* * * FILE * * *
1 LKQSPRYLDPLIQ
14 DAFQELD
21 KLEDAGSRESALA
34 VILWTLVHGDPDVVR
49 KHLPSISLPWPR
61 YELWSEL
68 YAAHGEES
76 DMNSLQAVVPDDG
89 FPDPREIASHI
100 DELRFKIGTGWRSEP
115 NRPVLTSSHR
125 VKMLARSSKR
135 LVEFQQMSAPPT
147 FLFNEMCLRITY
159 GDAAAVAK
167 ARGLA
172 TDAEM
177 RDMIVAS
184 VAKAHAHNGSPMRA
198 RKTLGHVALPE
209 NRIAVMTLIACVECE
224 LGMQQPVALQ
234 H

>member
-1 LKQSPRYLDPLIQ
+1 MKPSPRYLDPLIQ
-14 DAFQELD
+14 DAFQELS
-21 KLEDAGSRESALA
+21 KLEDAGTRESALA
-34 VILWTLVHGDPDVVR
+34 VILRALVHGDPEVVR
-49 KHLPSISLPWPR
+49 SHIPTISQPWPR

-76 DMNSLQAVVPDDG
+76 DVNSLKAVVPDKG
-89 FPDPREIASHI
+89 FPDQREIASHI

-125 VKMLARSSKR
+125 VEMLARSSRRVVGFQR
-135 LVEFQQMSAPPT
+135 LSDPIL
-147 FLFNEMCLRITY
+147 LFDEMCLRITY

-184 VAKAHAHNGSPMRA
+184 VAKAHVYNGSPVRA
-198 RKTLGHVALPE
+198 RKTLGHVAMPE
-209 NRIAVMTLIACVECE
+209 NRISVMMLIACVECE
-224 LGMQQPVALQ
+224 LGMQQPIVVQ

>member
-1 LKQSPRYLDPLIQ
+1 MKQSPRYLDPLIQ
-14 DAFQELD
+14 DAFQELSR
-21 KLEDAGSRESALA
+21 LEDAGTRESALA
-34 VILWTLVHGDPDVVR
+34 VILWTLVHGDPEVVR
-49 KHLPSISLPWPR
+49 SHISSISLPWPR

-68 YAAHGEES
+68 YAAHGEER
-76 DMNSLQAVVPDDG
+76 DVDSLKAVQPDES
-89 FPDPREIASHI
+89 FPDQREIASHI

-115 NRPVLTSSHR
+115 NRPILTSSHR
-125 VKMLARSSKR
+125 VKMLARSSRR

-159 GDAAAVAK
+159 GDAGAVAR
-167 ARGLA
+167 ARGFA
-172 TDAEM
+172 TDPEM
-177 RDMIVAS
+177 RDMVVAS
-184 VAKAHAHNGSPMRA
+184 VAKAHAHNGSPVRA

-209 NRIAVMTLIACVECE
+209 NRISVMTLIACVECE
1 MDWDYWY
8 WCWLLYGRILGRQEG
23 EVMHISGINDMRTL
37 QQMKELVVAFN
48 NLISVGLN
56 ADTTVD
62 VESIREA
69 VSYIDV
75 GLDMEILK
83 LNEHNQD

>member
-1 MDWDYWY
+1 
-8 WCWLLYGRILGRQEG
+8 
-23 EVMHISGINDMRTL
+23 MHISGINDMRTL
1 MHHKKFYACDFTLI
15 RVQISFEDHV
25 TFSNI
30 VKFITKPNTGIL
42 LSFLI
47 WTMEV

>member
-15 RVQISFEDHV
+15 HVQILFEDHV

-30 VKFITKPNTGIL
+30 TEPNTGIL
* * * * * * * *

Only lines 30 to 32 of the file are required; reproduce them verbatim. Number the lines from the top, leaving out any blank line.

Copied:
+21 KLEDAGTRESALA
-34 VILWTLVHGDPDVVR
+34 VILRALVHGDPEVVR